A new study has found that over two million people in England may have had long COVID – characterised as having one or more COVID-19 symptoms for at least 12 weeks.
The REACT-2 study is based on self-reported data from over half a million adults aged 18 years and above who took part in rounds three to five, carried out between September 2020 and February 2021.
The study found that around a fifth of those surveyed reported having had a COVID-19 symptom previously and over a third reporting persistent symptoms lasting for at least 12 weeks.
On top of that, around a tenth of those with symptoms said they lasted at least 12 weeks and were severe.
The study also suggests that the prevalence of long COVID increases with age, with a 3.5% increase in likelihood in each decade of life.
The findings also show that long COVID is higher among women, people who are overweight or obese, who smoke, live in deprived area or had been admitted to hospital. Meanwhile, persistent COVID-19 symptoms were lower in people of Asian ethnicity, according to the study.
Those who reported persistent COVID-19 symptoms at 12 weeks fell into two broad groups. In the first group, the most common symptoms were tiredness and muscle aches, while in the second, individuals mainly reported shortness of breath, tightness in the chest and chest pain.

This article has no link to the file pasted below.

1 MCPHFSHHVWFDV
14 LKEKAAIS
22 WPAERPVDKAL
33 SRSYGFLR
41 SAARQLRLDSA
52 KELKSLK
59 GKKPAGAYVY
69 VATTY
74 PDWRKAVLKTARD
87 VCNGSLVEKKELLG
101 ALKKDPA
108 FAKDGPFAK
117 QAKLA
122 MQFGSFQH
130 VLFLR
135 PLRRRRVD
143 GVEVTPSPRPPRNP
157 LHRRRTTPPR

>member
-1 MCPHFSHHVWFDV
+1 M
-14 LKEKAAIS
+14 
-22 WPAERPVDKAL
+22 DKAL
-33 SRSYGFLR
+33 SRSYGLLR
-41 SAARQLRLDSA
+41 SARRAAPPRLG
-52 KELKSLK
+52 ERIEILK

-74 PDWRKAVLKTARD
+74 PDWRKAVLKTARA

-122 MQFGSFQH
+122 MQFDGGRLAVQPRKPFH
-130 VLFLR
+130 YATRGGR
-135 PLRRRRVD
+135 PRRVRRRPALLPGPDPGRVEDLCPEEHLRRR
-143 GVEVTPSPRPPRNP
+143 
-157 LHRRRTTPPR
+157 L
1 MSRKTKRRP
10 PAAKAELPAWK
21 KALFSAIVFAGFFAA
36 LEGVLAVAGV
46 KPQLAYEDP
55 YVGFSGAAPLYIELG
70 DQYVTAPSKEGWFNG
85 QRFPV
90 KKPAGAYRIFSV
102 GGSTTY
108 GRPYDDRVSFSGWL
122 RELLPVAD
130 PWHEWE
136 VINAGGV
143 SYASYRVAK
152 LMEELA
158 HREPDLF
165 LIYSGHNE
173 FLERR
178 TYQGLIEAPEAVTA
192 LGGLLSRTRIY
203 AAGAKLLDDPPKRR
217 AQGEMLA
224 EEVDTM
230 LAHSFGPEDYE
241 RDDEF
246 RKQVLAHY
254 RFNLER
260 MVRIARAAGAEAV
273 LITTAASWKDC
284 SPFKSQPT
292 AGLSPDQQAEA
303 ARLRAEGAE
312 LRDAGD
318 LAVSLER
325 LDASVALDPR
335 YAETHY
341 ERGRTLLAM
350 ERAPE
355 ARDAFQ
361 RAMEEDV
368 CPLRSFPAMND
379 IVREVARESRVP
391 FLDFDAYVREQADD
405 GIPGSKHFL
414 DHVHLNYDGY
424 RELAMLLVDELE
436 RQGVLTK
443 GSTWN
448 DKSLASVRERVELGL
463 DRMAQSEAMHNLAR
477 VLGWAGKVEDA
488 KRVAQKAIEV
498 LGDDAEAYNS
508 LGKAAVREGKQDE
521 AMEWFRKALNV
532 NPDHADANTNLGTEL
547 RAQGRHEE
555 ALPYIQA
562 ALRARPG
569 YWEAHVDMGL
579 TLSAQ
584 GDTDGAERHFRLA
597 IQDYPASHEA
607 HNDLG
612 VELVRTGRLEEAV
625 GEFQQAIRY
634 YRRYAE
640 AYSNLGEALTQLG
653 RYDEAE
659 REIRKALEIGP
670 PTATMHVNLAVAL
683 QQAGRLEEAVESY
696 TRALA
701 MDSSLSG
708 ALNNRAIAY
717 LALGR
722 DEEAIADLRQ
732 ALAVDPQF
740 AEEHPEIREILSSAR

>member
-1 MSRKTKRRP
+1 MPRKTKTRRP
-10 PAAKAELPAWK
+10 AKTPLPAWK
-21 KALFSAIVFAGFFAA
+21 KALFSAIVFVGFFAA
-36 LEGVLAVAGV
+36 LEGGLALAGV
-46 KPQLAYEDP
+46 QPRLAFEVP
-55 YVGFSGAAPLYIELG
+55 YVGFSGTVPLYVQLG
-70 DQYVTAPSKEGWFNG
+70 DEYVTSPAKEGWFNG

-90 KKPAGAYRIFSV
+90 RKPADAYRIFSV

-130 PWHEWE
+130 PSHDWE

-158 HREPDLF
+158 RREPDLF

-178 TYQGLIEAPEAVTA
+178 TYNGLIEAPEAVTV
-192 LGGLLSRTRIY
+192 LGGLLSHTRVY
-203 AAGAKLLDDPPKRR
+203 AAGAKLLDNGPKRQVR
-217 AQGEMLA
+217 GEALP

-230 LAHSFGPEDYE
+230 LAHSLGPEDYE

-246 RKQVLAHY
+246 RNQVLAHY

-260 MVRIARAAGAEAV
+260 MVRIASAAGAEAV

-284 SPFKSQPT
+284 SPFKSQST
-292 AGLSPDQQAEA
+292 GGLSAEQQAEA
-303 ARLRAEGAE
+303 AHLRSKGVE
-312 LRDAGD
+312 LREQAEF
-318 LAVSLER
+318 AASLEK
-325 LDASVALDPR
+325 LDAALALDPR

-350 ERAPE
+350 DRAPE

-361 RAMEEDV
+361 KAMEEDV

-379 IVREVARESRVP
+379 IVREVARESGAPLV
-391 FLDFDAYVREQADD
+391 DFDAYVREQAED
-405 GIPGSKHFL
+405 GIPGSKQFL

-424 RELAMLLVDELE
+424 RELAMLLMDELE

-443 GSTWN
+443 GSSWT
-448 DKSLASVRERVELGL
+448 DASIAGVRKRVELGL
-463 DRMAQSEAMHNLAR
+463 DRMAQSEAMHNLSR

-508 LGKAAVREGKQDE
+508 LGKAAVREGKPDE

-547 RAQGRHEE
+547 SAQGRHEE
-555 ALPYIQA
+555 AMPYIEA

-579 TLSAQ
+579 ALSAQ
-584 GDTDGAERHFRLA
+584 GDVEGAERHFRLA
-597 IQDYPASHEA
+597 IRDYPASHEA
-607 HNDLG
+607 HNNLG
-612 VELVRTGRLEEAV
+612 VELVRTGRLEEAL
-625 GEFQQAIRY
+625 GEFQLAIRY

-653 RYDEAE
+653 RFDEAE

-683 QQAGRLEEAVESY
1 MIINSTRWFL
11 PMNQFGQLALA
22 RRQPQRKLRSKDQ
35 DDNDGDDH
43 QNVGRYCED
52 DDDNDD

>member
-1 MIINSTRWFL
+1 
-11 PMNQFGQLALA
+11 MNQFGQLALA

“Long COVID can have a lasting and debilitating impact on the lives of those affected. Studies like this help us to rapidly build our understanding of the impact of the condition and we are using these findings and other new research to develop support and treatments,” said Health and Social Care Secretary Matt Hancock.
“We are learning more about long COVID all the time and have made £50 million of research funding available to support innovative projects, with clinics established across the country to help improve the treatment available,” he added.
In February, the government announced it will provide £18.5m to fund research projects aimed at improving understanding of the causes and effects of long COVID.